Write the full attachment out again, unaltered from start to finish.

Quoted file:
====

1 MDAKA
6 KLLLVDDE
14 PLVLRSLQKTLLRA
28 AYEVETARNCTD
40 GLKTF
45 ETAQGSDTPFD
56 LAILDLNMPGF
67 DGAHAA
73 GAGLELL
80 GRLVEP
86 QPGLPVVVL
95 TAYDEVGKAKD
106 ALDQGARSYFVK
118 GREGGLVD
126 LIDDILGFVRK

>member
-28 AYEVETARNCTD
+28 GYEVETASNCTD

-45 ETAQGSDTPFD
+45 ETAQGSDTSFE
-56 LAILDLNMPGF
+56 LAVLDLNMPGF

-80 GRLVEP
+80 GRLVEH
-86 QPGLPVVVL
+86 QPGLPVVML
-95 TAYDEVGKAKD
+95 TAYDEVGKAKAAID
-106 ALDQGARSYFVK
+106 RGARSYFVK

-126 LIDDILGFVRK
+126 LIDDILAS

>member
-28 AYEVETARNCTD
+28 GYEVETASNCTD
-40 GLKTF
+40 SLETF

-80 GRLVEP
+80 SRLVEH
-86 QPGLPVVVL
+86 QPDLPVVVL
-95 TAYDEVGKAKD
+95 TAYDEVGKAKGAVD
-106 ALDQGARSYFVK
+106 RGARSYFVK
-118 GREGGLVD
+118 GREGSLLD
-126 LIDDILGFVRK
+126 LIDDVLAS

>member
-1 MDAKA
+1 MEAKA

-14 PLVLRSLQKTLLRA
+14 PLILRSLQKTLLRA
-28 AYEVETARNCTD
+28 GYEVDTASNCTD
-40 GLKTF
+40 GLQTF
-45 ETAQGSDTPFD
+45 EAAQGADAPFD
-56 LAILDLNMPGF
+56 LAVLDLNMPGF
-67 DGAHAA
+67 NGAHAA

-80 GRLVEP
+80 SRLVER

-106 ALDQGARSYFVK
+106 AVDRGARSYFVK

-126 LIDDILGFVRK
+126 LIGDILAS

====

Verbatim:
1 MDAKA
6 KLLLVDDE
14 PLVLRSLQKTLLRA
28 AYEVETARNCTD
40 GLKTF
45 ETAQGSDTPFD
56 LAILDLNMPGF
67 DGAHAA
73 GAGLELL
80 GRLVEP
86 QPGLPVVVL
95 TAYDEVGKAKD
106 ALDQGARSYFVK
118 GREGGLVD
126 LIDDILGFVRK

>member
-28 AYEVETARNCTD
+28 GYEVETASNCTD

-45 ETAQGSDTPFD
+45 ETAQGSDTSFE
-56 LAILDLNMPGF
+56 LAVLDLNMPGF

-80 GRLVEP
+80 GRLVEH
-86 QPGLPVVVL
+86 QPGLPVVML
-95 TAYDEVGKAKD
+95 TAYDEVGKAKAAID
-106 ALDQGARSYFVK
+106 RGARSYFVK

-126 LIDDILGFVRK
+126 LIDDILAS

>member
-28 AYEVETARNCTD
+28 GYEVETASNCTD
-40 GLKTF
+40 SLETF

-80 GRLVEP
+80 SRLVEH
-86 QPGLPVVVL
+86 QPDLPVVVL
-95 TAYDEVGKAKD
+95 TAYDEVGKAKGAVD
-106 ALDQGARSYFVK
+106 RGARSYFVK
-118 GREGGLVD
+118 GREGSLLD
-126 LIDDILGFVRK
+126 LIDDVLAS

>member
-1 MDAKA
+1 MEAKA

-14 PLVLRSLQKTLLRA
+14 PLILRSLQKTLLRA
-28 AYEVETARNCTD
+28 GYEVDTASNCTD
-40 GLKTF
+40 GLQTF
-45 ETAQGSDTPFD
+45 EAAQGADAPFD
-56 LAILDLNMPGF
+56 LAVLDLNMPGF
-67 DGAHAA
+67 NGAHAA

-80 GRLVEP
+80 SRLVER

-106 ALDQGARSYFVK
+106 AVDRGARSYFVK

-126 LIDDILGFVRK
+126 LIGDILAS